The term “nonwovens” is used to describe a range of technologies making textile products in ways other than the traditional weaving and knitting methods. The technology used by SAAF is polypropylene spunbond and spunmelt, which is the most common of the nonwovens technology due to its relatively low cost of manufacturing Spunbond and spunmelt is a method of extruding polymer and turning it straight into a fabric in one process, without going through the steps of making fibers, yarns etc. This is a hybrid of textile and papermaking technology. In simple terms the molten polymer is extruded through fine holes and then, as it cools, it is stretched by the use of air jets to make controlled diameter filaments. The filaments are laid, as randomly as possible in all directions, on to a belt running the length of the machine. This process is repeated at each beam of the machine so a multi-layer product is produced. At the end of the process these layers are bonded together by the application of heat and pressure to form one coherent fabric. The spunbond (S) beams are on the front and back of the machine so S is on the outside of the product as these S layers supply the strength and wear characteristics of the final fabric. The meltblown (M) layers are sandwiched inside the S layers and control the water and air permeability of the final product. In a surgical gown, for instance, the requirement is for air to pass through for comfort but a high level of barrier to fluids to be in place to protect the surgeon from any body fluids reaching his skin during the operation.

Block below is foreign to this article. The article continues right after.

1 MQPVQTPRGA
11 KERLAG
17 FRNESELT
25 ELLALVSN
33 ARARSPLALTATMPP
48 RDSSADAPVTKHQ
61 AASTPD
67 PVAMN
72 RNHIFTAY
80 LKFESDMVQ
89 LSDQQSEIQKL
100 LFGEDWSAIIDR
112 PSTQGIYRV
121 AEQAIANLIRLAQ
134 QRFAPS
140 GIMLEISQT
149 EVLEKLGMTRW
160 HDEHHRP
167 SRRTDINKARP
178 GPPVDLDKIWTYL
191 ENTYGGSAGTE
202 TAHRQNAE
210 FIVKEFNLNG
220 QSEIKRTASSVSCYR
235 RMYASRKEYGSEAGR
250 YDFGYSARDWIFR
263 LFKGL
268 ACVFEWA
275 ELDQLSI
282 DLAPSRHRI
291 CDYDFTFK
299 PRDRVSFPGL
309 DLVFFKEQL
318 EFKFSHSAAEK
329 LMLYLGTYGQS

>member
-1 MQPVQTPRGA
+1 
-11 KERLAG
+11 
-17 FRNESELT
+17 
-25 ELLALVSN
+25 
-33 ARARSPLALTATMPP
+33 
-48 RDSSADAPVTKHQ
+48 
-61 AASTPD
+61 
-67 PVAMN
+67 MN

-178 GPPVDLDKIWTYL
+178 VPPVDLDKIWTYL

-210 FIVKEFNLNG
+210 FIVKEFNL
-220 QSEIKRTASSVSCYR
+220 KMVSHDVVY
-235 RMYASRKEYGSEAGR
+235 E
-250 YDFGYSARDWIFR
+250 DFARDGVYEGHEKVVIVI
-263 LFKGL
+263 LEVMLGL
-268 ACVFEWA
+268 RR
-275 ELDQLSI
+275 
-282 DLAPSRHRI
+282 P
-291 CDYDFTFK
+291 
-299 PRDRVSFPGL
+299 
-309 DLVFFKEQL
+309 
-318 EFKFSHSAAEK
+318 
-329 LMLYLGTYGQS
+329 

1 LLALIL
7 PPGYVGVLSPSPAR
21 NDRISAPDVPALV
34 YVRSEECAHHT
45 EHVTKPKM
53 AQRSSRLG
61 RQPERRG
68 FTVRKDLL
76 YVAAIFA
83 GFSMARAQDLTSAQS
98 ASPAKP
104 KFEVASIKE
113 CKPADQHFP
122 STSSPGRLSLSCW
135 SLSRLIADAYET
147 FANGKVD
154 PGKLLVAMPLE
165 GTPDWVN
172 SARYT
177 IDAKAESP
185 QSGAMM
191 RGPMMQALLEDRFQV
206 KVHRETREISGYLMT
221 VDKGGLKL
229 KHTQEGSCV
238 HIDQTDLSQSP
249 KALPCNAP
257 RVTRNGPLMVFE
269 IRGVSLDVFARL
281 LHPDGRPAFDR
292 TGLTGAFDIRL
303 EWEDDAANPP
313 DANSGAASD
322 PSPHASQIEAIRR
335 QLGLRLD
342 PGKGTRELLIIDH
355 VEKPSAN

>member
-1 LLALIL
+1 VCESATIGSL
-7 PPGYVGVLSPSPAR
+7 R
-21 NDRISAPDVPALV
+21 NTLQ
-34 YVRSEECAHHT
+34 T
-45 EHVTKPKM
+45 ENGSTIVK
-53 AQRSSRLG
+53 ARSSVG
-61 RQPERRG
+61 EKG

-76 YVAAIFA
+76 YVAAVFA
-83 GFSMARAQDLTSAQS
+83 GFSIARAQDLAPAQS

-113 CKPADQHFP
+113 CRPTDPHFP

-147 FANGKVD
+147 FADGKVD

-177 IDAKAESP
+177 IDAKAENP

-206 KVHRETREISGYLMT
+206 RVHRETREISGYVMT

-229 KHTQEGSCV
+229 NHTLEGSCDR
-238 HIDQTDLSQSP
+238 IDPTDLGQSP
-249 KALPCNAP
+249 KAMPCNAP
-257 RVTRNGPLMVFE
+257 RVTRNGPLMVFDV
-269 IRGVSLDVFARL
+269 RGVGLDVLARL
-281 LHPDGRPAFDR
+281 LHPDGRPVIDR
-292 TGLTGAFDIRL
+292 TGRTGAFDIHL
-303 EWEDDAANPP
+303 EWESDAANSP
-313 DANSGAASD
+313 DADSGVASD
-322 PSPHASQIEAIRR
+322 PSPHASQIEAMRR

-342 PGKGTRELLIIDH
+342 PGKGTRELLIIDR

Demand for polypropylene spunbonded and spunmelt nonwoven products originate from consumer, medical or industrial applications. Medical end-products include gowns, drapes and sterile wraps. Non-medical uses of nonwoven fabrics are generally found in construction, automotive, home furnishings and packaging segments within the industrial sector with the Hygiene sector (babies’ products, feminine care etc.) being the biggest market